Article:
Apple is a notoriously secretive company, choosing to keep things under wraps until it has a product ready for market, as opposed to the likes of Google and Amazon, which fire out regular press releases highlighting what the company is working on.
In an interview with Fast Company, Apple senior vice president Eddy Cue had this to say:
“We don’t want to tell the world what we want to solve, what we’re trying to solve. Why? Because we haven’t solved it. Other than trying to make ourselves look cool or good, what’s the purpose of that? I don’t understand that part of it. So, yeah, there are a bunch of things we’re working on that we’d like to solve–some we’ve been working on for years and we haven’t solved, for that matter. I don’t feel like we should be tooting our own horns that we’re trying to solve that problem, when we haven’t really solved it.”
This makes sense. After all, look how Google fell on its face when the Glass project imploded, or how Amazon keeps endlessly talking about drone delivery and yet all my Amazon packages are still delivered in the same way they were a decade ago.
It’s cool seeing new stuff in development, but without real products and services to back it up, it quickly starts to feel like the main purpose of the teasers is to get free publicity.
So, what’s Apple keeping under wraps? Well, if we knew that it wouldn’t be a secret would it? But unless it’s burning R&D money in a pyre, it has a lot it’s keeping under wraps (although it’s existing product lineup that crammed with outdated stuff might suggest otherwise).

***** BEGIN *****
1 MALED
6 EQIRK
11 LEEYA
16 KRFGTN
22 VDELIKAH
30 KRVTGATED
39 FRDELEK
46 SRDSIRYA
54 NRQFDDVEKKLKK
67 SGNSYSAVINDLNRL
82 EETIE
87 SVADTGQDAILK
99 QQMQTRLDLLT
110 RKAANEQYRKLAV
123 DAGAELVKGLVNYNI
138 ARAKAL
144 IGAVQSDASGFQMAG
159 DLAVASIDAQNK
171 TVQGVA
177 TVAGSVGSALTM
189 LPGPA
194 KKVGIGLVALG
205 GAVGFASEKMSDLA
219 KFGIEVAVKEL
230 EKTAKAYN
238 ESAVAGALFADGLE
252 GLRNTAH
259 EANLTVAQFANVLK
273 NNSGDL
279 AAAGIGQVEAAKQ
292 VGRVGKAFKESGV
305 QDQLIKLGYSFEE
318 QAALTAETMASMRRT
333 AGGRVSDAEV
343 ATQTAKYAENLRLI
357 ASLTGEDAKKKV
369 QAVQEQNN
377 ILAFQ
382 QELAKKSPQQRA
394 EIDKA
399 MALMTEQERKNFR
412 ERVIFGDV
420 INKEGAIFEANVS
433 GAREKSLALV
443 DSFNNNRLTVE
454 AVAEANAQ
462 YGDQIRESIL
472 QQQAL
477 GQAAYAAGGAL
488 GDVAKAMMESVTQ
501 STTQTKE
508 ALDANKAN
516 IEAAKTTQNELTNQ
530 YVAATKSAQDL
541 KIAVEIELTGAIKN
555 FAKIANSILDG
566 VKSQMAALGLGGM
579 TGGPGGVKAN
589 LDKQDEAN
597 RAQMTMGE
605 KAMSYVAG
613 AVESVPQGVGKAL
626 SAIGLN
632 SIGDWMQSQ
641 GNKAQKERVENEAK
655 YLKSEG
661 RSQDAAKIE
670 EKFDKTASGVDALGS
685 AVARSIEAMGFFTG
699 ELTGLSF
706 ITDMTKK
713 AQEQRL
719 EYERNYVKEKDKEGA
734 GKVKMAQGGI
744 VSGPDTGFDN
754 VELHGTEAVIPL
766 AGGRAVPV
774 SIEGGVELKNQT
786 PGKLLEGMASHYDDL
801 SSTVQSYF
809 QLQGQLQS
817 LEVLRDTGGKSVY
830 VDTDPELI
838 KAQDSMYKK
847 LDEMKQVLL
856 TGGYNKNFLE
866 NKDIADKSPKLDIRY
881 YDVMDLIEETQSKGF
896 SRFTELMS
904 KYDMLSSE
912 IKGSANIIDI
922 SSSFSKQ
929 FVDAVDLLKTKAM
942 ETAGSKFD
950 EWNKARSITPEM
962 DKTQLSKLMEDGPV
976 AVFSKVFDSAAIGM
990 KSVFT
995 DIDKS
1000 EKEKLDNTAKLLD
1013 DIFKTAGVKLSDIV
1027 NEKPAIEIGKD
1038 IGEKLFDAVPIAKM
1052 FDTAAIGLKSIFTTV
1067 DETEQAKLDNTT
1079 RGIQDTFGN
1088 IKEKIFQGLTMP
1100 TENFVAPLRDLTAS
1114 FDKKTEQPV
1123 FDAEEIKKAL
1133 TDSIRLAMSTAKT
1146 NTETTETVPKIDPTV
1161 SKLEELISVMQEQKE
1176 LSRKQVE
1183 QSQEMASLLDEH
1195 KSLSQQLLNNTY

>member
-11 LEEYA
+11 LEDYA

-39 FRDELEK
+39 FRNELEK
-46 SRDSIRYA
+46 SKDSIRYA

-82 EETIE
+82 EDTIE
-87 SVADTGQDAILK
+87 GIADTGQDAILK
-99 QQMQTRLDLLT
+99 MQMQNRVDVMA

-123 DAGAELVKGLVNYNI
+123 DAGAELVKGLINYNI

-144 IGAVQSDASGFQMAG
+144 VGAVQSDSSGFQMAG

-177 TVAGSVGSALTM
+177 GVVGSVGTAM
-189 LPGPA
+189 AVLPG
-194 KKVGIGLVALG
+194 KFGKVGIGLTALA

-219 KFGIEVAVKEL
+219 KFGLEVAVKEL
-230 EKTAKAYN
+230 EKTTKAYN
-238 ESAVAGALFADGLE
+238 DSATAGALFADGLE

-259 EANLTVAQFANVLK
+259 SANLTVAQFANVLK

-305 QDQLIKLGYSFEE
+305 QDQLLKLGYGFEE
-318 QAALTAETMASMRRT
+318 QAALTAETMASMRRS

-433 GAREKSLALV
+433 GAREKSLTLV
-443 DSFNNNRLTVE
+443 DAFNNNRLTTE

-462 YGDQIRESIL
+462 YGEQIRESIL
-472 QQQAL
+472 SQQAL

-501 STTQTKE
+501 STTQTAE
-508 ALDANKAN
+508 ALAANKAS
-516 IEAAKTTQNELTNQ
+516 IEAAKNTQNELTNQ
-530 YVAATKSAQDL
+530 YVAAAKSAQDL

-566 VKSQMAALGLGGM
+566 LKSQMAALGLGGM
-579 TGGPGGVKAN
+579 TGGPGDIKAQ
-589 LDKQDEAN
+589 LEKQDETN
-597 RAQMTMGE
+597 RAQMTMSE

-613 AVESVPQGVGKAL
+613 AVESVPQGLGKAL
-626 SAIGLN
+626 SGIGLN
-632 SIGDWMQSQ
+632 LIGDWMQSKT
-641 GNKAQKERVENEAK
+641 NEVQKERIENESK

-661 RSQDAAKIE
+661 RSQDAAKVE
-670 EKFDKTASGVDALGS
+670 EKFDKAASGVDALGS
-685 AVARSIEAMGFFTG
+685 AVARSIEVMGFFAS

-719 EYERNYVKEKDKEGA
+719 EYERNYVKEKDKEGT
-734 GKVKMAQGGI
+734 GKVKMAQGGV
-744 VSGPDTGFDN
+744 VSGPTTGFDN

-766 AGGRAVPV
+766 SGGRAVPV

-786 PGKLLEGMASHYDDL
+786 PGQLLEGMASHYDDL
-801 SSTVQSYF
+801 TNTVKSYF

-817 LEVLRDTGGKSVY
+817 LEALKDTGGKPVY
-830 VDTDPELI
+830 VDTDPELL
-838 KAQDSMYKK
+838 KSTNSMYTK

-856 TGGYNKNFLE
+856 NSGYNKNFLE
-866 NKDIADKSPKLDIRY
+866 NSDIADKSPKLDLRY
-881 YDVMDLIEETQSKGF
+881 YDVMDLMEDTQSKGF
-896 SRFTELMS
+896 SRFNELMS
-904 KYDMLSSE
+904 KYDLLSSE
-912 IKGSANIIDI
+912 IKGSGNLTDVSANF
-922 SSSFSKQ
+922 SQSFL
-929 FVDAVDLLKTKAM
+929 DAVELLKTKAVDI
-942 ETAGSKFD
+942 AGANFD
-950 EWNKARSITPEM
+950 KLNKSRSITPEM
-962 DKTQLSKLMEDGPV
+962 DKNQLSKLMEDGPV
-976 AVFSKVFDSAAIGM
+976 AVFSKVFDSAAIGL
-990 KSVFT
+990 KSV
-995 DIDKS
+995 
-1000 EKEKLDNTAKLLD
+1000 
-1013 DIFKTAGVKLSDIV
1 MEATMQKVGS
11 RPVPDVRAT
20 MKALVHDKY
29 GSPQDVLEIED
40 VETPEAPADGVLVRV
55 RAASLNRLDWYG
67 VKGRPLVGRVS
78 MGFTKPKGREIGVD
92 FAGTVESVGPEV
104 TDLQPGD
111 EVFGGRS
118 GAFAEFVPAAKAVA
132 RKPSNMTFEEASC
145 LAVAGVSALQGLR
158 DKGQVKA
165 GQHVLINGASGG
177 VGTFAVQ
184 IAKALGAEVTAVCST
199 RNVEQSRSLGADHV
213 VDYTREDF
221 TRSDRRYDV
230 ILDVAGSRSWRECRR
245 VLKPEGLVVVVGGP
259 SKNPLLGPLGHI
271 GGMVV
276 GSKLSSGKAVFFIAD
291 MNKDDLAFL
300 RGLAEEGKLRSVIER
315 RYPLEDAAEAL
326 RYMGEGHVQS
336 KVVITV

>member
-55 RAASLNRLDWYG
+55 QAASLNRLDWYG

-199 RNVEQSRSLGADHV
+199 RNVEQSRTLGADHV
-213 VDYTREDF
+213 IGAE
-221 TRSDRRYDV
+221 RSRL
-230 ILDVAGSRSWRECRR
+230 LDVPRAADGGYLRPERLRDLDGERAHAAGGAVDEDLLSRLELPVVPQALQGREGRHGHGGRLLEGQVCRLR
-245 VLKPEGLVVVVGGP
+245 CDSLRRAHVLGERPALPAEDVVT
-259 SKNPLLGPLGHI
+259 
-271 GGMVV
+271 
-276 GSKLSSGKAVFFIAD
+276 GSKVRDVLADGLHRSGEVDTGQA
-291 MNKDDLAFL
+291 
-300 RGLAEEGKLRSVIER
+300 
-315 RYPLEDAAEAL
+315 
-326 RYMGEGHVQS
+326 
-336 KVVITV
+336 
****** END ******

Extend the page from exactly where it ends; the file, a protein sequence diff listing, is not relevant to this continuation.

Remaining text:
R&D spending is through the roof. Over the past nine months, Apple has spent $7.5 billion on R&D, compared to only $5.8 billion over the same time period the previous year. It has been $2.5 billion for each of the last two quarters, and the company is estimated to break the $10 billion mark this year, with this number rocketing past a projected 12 billion next year. Sounds like a lot, but it still lags behind companies such as Amazon, Google, Microsoft, and Intel (although since not every company reports R&D spending in the same way, these numbers aren’t an Apples to Apples comparison).
It’s also interesting to look at Apple product launches in the context of R&D spending, and realize how limited — comparatively speaking — the company’s spending was back when it was developing products such as the iPod, iPhone, and the iPad.
Apple’s juggling a lot of products right now, all of which need attention, not to mention however many secret projects, so it’s no surprise to see R&D spending growing as rapidly as it is.